Sunday, May 14, 2006

Patronized instead of pampered

So after I posted about being brainwashed the other day, I tried to verify if I had remembered the Ritz Carlton credo correctly. (I did, verbatim) In doing this, I stumbled upon the handbook that is given out during orientation at the hotel when you are hired. It includes the 3 steps of service, motto, credo and the Ritz Carlton Basics, all of which are to be memorized. You can see a copy of it here if you like. (I still have my copy from years ago, but it has changed a little since) Some of the elements of the dogma were the source of much sarcasm once you were a seasoned employee. "Smile, we are on stage," comes to mind.

I was a model employee at first, a real gung ho Reese Witherspoon. I was so proud to be Ritz material. (gag) One of the things we were supposed to do was escort guests instead of giving directions to things in the hotel. I always did this, losing my time on more important things, and annoying many a guest in the process. Do people really want to be escorted to the bathroom? No, no they don't. I think people felt patronized instead of pampered.

The "basics" are really a great tool to give management firing power over the employees. You can be written up for practically anything since you sign a document stating that you will uphold the standards and basics of employment there. So. If we look at the list of "basics", we find things like "No negative comments" (which I see has since been removed from number 9). This is (was) one of the basics. If you complain, that's bad. But you must point out any hazards, and ask for equipment and help when necessary. That's good. So, you can't say, "Why has it been three weeks that the cappucino machine is broken?" However, the moment it breaks, you must inform your supervisor. No complaining after that though, boy, because that's negative.

Oh and I just remembered, we were never allowed to use the word "problem", instead, we had to use the word "opportunity". Seriously. In the restaurant, "the lady on table 15 has an opportunity with her swordfish" was exactly how you were expected to inform your supervisor.

Anyway, maybe this gives more insight to # 37 : I can hate you viciously while smiling.

15 comments:

Snooze said...

I love the use of the word 'opportunity'. I had a friend who worked in communications for the Ontario government about 10 years ago, and they also could never use the word 'problem'.

Freak Magnet said...

Nice about the opportunities. Real nice. That place would either pluck my nerves or brainwash me, as well.

Chunks said...

The Ritz people would drop dead in GP, the service here (everywhere here!) is AWFUL! It takes alot to be able to serve people, and serve them well. Brainwashing indeed.

t said...

Oh, brother.
"The lady on table 15 has an opportunity with her swordfish"?
Unreal!
Sounds like pointy-haired supervisor stuff!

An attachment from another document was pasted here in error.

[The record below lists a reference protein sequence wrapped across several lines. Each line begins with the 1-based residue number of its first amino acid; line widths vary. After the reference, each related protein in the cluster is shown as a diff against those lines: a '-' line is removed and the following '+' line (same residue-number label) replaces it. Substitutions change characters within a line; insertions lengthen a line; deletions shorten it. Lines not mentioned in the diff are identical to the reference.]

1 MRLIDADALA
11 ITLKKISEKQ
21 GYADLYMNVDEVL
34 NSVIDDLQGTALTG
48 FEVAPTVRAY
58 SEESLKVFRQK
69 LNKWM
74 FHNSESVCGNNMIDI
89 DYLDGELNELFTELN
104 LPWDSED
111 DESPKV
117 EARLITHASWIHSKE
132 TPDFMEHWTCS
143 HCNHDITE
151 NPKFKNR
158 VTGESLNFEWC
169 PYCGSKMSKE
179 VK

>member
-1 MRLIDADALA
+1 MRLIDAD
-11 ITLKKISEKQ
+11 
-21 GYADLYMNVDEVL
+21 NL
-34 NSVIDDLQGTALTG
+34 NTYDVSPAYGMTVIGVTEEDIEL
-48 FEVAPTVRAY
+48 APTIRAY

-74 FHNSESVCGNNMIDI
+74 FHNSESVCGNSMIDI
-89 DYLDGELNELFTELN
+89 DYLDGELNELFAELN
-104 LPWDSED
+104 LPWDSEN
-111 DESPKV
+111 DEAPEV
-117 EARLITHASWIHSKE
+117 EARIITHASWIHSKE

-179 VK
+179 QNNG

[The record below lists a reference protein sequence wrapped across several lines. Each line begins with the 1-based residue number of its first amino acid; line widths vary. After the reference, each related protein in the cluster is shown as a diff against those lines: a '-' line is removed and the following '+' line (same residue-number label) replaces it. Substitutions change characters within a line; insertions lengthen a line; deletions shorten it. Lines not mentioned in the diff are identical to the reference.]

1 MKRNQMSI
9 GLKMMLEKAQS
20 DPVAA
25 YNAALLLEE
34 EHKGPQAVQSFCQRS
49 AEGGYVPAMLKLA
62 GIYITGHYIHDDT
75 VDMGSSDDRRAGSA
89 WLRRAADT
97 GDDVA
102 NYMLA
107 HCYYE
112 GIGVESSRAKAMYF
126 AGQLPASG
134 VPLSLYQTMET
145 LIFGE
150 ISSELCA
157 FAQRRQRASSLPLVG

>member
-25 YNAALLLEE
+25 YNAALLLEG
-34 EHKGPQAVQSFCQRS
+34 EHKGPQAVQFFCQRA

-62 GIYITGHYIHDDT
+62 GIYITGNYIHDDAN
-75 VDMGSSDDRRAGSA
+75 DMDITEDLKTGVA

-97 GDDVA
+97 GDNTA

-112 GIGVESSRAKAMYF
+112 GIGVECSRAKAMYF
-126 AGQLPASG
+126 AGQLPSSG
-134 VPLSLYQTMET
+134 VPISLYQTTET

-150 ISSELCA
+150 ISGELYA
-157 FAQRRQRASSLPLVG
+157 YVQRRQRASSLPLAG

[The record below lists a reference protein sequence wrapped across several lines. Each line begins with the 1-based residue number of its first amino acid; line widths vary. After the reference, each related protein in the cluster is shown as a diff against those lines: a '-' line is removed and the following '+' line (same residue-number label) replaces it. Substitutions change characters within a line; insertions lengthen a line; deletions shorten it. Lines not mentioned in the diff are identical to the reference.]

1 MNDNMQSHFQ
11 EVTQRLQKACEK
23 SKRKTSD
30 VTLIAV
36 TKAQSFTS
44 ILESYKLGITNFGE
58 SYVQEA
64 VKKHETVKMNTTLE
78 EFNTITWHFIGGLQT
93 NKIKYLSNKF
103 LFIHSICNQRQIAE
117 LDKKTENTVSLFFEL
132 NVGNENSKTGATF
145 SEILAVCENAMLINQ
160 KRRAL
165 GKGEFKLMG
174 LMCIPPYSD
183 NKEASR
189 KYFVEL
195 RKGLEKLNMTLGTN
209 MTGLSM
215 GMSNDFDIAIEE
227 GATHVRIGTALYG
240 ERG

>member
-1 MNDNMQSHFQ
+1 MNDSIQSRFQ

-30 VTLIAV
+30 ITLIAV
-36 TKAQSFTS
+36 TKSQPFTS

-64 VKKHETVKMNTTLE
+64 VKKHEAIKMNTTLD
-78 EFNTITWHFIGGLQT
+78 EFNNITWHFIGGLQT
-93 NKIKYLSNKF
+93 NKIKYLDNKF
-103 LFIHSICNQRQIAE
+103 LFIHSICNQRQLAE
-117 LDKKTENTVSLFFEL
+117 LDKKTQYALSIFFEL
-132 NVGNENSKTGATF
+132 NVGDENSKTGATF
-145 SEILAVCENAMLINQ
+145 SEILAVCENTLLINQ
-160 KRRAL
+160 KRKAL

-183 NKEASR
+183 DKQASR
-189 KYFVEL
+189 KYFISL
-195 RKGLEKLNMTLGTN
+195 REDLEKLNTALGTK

Rebekah said...

Oi.

All I can say is,
Oi.

Pete Mitchell said...

Ahhhh, the joys of corporate nazihood: "You vill be happy little vorker bees ... or you vill die!"

We don't have problems either; we have challenges. And the key is what WE can do to rise to them. Unfortunately, when the 'challenge' is "The boss is a dick. And there ain't much I can do about that"; it does create a bit of problem ... I mean, challenge.

GayProf said...

When I was in high school, I worked at a mall clothing store that had a similar lengthy manual about the best way to peddle blue-jeans. No matter what a customer asked us, we were always supposed to answer, “Yes, you can!” So, if they wanted to exchange something (even if it had clearly been worn for the past three years), “Yes, you can!” If they wanted to get a shirt in a different color, “Yes, you can!” If they wanted to treat the sales clerk like a servant, “Yes, you can!”

We won’t even go into their life-altering philosophy they offered about folding sweaters.

Daniel, the Guy in the Desert said...

I worked at Canyon Ranch, in Tucson(voted World's Best yada yada yada yada yada). They were the same. Suck up to 'em while you grab the big bucks.
Happy Motha's Day,
D

ink said...

Now I know why hotel staff tend to freak me out. Wouldn't it just be simpler to say, "Treat the guests the way you would like to be treated if you were at this hotel."

(And, for the record, I would definitely find being escorted to the bathroom patronizing ... or outright creepy!)

sirbarrett said...

It is certainly a talent to smile at someone you wish was dead. That's sounds like quite a tough act over there at Ritz. I would have a big prob -I mean "opportunity" working there.

Now, where are your cappucino machines?

Daniel, the Guy in the Desert said...

I gotta tell you, My new thing is to open your blog, go to the site meter and open the world map, just to see the red dot denoting myself as the most recent visitor to your blog. Maybe I need a life.
D

Kalvin said...

I hate it when they make you substitute in words. I actually think its more damaging and makes you feel like the company is becoming extremely invasive (I guess I'm neurotic about my own language).

S. said...

I used to work at a stupid department store that had similar handbooks and unreal expectations (like stocking 400 items an hour). It was great for those people stocking make-up but I had to stack bicycles and paint. It would take me all day to stock 400 bicycles. And then we would get written up if were didn't reach 85% productivity. This for a $4 an hour job. How crazy is that?

Gotta love the retail world.

Jason said...

I once snuck into a guest's room when I worked at a CP hotel and felt like I was in a mission impossible movie just trying to get out the next day without being seen by all the staff.

Patricia said...

note to self: skip the ritz